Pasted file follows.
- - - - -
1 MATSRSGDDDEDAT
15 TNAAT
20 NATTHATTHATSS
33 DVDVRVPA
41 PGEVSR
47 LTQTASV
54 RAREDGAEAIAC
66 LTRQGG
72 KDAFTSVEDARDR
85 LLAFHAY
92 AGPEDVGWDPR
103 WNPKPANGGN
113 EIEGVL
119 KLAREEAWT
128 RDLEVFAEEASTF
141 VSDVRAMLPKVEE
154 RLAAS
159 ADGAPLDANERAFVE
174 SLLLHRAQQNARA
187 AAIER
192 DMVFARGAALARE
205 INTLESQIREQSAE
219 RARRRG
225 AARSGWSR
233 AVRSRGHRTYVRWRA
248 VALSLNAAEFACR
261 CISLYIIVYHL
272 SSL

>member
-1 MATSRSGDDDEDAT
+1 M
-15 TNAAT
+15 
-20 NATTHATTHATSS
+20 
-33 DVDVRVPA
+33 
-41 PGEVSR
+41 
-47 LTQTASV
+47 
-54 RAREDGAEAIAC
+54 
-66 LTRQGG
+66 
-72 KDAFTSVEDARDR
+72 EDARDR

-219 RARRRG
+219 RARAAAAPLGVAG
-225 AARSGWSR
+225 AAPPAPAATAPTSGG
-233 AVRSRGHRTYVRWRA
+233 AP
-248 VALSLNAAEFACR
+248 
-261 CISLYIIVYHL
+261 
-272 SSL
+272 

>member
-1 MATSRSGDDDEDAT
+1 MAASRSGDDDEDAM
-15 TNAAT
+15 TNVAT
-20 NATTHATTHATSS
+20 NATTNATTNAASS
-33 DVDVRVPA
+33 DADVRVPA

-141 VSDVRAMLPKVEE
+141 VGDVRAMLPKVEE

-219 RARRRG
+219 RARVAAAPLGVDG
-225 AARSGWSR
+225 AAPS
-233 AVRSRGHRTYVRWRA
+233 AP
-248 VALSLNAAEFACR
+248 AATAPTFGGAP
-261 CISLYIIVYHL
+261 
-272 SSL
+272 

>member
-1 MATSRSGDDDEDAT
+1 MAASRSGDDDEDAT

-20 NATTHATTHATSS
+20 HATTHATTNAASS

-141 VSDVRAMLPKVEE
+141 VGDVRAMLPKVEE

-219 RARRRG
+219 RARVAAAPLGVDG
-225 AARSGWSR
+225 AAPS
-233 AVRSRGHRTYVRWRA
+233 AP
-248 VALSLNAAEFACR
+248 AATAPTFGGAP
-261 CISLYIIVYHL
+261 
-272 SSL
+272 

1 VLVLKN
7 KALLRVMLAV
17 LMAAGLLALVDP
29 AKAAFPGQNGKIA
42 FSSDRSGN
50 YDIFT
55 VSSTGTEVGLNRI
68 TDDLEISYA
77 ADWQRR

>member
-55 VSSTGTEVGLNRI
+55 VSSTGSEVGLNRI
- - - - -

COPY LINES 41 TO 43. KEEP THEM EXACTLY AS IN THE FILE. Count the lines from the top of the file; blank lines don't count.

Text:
+47 
-54 RAREDGAEAIAC
+54 